2013—2023: A decade of declining water quality in Iowa

Alicia Vasto is the Water Program Director with the Iowa Environmental Council. This piece was initially published in the organization's Weekly Water Watch e-newsletter on June 2, 2023.

The Iowa Environmental Council launched a new website, decliningdecade.org, in late May to mark the tenth anniversary of the state’s taxpayer-funded Nutrient Reduction Strategy.

We created the site to counter the narrative being pushed by agricultural businesses and organizations, which say the strategy is making great progress, and Iowa is taking appropriate action to address nutrient pollution (see www.iowanrs10.com). These groups were very involved in the crafting of the voluntary approach to fertilizer pollution in the Nutrient Reduction Strategy, and they are heavily invested in its status quo implementation.  

There are many examples of local initiatives and farmers who are doing the right things: putting conservation practices on the ground and sharing their stories with others to encourage further adoption.

However, focusing on individual stories alone—without shining light on the systemic failures of the voluntary approach and the continuous erosion of state leadership’s support for water quality—circumvents the conversation about policy solutions we need to make actual progress on nutrient pollution reduction.  

Without regulating fertilizer and manure application and requiring basic standards of care, we will never reduce nitrogen and phosphorus pollution anywhere close to what is necessary to protect drinking water here in Iowa or reduce the Gulf hypoxic zone.  

Here’s what we know:  

  • Every scenario in which we reach the strategy's 45 percent nutrient reduction goal requires every farmer in Iowa to apply nitrogen fertilizer and manure at rates appropriate for plant uptake, not at rates leading to excess that will leach or runoff into streams and lakes. The original science assessment for the Nutrient Reduction Strategy found that applying at this rate (Maximum Return to Nitrogen or MRTN) shows the greatest potential for nitrate reduction.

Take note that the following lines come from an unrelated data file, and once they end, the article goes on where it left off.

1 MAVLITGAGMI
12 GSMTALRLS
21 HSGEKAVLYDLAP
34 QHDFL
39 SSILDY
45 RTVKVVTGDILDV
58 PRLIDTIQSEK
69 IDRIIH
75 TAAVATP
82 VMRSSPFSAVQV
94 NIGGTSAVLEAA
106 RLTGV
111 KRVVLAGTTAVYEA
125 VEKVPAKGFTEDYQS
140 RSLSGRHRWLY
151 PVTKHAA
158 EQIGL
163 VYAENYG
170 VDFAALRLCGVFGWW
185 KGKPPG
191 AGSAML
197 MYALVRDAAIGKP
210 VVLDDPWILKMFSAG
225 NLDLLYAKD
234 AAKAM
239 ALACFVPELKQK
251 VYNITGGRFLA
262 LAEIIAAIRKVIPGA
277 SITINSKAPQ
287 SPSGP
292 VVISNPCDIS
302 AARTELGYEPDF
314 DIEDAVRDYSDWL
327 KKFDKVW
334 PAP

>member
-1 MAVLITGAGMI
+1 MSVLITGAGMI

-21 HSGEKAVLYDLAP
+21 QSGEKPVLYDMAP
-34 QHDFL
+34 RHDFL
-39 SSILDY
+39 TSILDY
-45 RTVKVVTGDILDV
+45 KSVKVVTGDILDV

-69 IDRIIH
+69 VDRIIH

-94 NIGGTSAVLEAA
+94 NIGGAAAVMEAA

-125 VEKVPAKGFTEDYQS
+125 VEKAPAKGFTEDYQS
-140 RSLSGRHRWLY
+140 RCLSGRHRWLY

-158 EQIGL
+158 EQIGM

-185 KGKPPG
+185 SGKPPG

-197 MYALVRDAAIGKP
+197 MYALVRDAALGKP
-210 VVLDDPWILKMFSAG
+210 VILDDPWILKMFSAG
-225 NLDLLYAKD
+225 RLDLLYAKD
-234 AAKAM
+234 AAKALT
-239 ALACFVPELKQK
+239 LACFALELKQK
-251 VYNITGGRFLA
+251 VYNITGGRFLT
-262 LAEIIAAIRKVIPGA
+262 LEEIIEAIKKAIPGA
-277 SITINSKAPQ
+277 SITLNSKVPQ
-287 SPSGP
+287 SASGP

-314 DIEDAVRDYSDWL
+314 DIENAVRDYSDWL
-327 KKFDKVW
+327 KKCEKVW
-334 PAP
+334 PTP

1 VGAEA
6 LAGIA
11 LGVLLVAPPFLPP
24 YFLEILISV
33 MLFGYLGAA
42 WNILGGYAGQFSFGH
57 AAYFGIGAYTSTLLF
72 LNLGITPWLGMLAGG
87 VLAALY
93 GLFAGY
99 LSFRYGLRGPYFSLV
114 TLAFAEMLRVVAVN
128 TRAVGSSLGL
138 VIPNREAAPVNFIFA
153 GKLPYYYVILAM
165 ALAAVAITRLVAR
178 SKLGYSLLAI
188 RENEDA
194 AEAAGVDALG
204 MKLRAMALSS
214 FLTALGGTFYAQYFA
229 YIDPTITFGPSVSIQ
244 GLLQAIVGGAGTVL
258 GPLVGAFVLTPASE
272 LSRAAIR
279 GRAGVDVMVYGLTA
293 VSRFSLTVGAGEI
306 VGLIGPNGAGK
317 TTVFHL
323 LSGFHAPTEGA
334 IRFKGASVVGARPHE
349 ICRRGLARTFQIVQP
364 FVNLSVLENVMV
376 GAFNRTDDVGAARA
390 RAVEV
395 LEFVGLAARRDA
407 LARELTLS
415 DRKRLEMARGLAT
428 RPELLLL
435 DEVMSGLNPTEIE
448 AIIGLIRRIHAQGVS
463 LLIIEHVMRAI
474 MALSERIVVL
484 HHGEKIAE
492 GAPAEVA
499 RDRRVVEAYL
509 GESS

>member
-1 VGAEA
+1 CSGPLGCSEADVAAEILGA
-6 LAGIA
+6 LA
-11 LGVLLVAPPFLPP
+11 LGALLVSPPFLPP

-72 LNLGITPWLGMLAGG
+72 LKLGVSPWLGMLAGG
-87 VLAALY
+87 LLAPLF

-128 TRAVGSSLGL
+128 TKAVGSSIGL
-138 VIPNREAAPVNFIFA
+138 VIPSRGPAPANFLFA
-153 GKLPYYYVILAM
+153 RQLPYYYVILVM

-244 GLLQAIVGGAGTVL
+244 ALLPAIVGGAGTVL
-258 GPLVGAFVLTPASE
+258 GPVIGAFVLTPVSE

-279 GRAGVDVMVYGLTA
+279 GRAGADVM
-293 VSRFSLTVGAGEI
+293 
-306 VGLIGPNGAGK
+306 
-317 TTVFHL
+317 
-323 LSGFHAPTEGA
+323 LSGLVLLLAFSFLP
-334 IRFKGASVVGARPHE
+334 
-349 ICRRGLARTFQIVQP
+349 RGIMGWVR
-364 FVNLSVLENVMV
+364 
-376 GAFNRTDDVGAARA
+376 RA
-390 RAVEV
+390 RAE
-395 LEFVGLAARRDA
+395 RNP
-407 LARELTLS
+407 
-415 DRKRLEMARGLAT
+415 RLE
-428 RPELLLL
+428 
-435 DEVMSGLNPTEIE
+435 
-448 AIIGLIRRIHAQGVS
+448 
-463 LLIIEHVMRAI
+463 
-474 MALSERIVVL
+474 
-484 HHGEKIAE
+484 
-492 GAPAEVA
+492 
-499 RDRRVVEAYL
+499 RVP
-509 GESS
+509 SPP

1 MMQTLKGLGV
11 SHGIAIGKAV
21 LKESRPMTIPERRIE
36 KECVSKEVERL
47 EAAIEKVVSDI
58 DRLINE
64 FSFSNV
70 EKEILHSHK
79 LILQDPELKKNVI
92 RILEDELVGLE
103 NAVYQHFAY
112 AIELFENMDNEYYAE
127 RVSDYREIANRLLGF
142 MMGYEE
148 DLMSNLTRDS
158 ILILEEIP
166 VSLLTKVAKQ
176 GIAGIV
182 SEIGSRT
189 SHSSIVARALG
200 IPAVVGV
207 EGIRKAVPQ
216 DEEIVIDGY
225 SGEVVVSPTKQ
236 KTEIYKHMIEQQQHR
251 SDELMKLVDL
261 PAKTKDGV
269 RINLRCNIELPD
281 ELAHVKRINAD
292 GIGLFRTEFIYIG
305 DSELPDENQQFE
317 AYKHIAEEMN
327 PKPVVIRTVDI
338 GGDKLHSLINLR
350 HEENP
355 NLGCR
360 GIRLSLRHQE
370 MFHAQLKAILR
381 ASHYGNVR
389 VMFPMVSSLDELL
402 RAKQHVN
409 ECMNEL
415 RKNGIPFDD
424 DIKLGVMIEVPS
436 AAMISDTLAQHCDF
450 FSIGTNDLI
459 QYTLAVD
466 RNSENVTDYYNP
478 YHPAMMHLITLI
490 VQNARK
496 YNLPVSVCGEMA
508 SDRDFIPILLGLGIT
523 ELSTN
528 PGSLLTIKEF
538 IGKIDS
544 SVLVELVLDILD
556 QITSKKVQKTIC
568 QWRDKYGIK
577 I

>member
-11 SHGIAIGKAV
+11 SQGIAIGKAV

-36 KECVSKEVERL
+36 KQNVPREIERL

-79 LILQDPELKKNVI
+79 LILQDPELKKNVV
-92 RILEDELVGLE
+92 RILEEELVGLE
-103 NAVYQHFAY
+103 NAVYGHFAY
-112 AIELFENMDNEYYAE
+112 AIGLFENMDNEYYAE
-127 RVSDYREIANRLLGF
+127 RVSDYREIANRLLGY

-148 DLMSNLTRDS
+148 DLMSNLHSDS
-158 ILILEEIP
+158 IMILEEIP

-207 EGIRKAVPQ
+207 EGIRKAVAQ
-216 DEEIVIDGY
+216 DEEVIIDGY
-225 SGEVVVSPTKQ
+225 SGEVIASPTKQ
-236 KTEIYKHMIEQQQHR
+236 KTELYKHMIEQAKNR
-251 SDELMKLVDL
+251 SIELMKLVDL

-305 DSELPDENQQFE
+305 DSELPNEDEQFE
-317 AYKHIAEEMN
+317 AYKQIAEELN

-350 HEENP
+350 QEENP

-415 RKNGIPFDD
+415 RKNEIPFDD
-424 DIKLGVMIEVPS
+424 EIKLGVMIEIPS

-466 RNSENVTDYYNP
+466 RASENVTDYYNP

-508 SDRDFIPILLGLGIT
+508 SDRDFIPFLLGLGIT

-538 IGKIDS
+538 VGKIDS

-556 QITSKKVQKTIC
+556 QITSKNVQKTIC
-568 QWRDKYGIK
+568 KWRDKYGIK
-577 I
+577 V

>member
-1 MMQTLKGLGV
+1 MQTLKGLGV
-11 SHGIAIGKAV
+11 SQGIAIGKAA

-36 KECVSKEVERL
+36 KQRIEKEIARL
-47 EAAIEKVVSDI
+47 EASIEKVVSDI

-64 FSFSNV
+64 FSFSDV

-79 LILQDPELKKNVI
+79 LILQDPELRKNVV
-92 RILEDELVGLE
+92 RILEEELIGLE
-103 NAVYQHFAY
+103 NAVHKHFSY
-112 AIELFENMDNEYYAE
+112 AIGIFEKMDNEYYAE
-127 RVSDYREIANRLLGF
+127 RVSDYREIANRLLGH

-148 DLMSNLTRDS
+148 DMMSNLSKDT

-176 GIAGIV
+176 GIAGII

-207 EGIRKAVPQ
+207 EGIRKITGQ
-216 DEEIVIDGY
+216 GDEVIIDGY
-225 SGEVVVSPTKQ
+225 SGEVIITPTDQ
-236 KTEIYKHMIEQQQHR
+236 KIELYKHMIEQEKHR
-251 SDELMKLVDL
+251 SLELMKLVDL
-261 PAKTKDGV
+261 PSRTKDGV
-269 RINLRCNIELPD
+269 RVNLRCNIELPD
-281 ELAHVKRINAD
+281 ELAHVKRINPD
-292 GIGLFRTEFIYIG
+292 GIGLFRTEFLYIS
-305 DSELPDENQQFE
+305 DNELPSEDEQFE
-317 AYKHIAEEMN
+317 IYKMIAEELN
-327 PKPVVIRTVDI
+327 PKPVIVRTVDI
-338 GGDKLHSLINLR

• The average rate of commercial nitrogen applied to corn following soybeans was 174.8 lbs/acre for 2017-2021. For continuous corn, the average was 202.3 lbs/acre.1 
  • With current prices, MRTN is 147 lbs/acre for corn following soybeans and 191 lbs/acre for corn following corn.2 That’s 27.8 lbs/acre and 11.3 lbs/acre less than current average rates, respectively, and doesn’t even include manure application.  
  • Even considering the recent Polk County "batch and build" initiative, which was able to install 136 bioreactors and saturated buffers from 2021 to 2022,3 1,200 bioreactors and saturated buffers need to be installed every year across Iowa to reach Nutrient Reduction Strategy goals in 100 years.  
  • An estimated 14 million of 24 million cropped acres in Iowa are drained by tile, representing an 11 percent increase from 2012 to 2017.4 The Nutrient Reduction Strategy does not account for increasing efficiency of nitrate and dissolved phosphorus export from fields due to tile drainage, and there is no accounting of this countervailing data in progress tracking or measurements.  
  • There are more than 23 million hogs in Iowa at any time, more than seven times the state’s human population.5 Each hog produces eight to ten times more fecal matter than a human.6 None of the nutrient contributions of livestock production and manure is addressed by the policies or recommendations of the Nutrient Reduction Strategy. 

Until we are able to transform how we address fertilizer pollution through policy and regulation, the Nutrient Reduction Strategy will be no more than a cover for "business-as-usual" conventional agriculture.

We invite you to visit decliningdecade.org to view the Iowa Environmental Council's publications, fact sheets, news stories, and blog posts, as well as external reports and articles, all in one place, to get a more complete picture of Iowa’s fertilizer pollution crisis.


  1. https://www.iowanrec.org/_files/ugd/c03d34_ed7a91982a3f4f5ab2acf1fb4cfac61b.pdf 
  2. Calculated with anhydrous at $0.63/lb and corn at $6.04/bu
  3. https://www.agriculture.com/crops/conservation/batch-and-build-strategy-makes-conservation-more-convenient-in-central-iowa
  4. USDA National Agricultural Statistics Service, 2017 Census of Agriculture. Complete data available at www.nass.usda.gov/AgCensus at Iowa 18, 41.
  5. https://www.nass.usda.gov/Statistics_by_State/Iowa/Publications/Livestock_Report/2022/IA-Hogs-09-22.pdf
  6. https://www.pbsnc.org/blogs/science/exporting-poop-for-profit-could-help-farmers-and-the-environment/#:~:text=In%20fact%2C%20hogs%20leave%20behind,times%20more%20poop%20than%20humans


  • This is an example of why I donate to the Iowa Environmental Council.

    Besides supporting other kinds of good IEC work, my donation helps to battle against the polluted tidal wave of Iowa Big Ag water propaganda.

    It's very frustrating to know that my donations are having to battle my tax dollars, partly via Secretary Mike Naig of the Iowa Department of Agriculture, who never loses an opportunity to support the Iowa Farm Bureau version of aquatic reality. But that's one more reason to donate. Thank you, IEC and Alicia Vasto.

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